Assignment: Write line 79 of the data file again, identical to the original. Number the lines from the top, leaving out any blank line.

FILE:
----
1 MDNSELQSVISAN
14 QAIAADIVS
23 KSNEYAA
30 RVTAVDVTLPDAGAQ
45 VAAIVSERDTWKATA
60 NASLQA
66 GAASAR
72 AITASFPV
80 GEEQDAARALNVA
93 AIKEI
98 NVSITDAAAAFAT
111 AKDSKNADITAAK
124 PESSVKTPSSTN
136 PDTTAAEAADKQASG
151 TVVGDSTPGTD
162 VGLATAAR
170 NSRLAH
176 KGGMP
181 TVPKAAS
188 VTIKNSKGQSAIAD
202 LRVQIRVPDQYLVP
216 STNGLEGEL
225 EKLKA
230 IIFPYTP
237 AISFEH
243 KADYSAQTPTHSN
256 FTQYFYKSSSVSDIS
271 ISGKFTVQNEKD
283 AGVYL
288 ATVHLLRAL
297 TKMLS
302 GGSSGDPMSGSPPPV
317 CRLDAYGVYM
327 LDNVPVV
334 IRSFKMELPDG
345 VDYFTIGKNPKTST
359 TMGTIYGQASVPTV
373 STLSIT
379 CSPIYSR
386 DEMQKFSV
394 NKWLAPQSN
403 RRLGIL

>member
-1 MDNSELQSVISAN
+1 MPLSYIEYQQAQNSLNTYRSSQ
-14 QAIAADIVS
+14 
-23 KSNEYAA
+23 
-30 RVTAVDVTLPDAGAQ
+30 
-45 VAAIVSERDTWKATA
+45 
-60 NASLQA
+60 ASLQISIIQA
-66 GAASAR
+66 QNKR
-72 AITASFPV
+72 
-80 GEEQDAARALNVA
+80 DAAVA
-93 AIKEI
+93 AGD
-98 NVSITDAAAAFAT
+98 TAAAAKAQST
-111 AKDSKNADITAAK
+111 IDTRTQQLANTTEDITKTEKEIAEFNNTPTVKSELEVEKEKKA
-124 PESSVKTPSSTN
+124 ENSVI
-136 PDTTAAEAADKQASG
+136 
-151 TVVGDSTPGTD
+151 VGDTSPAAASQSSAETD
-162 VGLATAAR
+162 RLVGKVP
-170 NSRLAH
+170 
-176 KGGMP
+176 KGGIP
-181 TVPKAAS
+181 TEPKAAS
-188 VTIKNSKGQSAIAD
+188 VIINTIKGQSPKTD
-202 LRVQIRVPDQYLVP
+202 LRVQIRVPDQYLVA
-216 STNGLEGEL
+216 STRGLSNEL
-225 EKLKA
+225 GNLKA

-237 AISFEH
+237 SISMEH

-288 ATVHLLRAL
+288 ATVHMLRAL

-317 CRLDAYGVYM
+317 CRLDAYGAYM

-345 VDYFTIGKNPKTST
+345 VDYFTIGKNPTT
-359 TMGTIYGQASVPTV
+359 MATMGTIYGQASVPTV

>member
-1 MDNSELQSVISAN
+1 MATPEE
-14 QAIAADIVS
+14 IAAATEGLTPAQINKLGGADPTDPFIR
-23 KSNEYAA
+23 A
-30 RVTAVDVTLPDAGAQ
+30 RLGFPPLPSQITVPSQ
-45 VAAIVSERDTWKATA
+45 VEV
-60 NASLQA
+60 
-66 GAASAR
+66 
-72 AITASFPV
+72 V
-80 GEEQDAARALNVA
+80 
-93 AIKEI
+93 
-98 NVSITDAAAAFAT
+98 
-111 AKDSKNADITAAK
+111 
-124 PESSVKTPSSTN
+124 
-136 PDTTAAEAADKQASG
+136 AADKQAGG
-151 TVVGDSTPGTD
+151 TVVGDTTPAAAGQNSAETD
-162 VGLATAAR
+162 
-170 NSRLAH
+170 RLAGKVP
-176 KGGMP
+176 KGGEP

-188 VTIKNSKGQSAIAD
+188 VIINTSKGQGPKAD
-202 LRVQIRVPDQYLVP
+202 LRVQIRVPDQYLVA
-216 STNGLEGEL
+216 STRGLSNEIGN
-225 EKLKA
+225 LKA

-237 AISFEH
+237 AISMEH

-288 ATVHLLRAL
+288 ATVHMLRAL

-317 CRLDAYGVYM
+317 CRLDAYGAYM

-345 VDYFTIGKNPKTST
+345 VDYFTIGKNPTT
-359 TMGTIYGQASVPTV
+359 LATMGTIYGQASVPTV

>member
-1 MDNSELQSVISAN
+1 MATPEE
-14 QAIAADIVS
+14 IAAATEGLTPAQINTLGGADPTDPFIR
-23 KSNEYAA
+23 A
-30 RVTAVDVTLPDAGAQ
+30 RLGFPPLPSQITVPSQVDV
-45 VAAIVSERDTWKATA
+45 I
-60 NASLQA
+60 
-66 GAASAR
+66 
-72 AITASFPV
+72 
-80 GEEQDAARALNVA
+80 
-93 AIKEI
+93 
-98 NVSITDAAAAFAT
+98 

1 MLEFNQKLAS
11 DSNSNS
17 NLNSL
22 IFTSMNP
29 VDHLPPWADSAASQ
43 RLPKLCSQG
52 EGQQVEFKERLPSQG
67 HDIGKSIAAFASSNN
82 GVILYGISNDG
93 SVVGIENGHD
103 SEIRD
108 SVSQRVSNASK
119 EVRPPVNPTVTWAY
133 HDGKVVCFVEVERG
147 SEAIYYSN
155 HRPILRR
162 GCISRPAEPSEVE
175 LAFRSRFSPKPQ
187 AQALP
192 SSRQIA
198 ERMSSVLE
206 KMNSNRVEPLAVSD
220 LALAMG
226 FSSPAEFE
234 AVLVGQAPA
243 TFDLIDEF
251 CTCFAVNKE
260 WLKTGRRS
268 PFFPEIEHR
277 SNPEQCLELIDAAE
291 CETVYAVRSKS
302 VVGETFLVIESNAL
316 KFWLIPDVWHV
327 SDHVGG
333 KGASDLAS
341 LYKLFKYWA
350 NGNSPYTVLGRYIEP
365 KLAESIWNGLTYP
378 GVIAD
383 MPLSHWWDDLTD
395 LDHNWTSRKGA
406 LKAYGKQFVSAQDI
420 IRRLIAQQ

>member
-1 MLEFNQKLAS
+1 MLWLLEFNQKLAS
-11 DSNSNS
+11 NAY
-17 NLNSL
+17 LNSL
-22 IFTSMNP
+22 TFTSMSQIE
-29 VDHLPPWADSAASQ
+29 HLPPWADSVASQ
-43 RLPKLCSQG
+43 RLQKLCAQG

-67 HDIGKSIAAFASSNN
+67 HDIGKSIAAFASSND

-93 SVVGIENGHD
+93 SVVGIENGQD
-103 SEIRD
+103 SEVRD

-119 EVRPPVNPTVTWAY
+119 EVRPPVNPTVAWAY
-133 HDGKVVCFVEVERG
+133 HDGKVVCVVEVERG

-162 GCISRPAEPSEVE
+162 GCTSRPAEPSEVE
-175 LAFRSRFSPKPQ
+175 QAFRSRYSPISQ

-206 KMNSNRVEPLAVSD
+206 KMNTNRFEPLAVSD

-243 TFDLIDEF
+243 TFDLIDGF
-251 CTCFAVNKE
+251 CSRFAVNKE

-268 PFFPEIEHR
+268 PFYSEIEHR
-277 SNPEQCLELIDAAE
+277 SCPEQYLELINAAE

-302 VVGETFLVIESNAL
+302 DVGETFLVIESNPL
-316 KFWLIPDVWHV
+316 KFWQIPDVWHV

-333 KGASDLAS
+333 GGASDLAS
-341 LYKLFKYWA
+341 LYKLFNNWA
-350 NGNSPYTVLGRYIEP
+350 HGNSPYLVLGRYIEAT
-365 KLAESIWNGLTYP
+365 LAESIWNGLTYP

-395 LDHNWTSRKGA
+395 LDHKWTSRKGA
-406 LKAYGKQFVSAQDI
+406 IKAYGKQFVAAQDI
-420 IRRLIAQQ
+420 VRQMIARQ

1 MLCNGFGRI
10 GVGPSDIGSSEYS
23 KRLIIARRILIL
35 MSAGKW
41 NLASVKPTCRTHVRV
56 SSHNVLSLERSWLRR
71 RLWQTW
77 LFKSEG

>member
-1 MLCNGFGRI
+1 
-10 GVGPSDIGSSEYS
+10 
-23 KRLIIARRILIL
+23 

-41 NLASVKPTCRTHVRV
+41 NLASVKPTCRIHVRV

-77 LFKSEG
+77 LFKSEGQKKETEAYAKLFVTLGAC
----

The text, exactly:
+176 KGGIP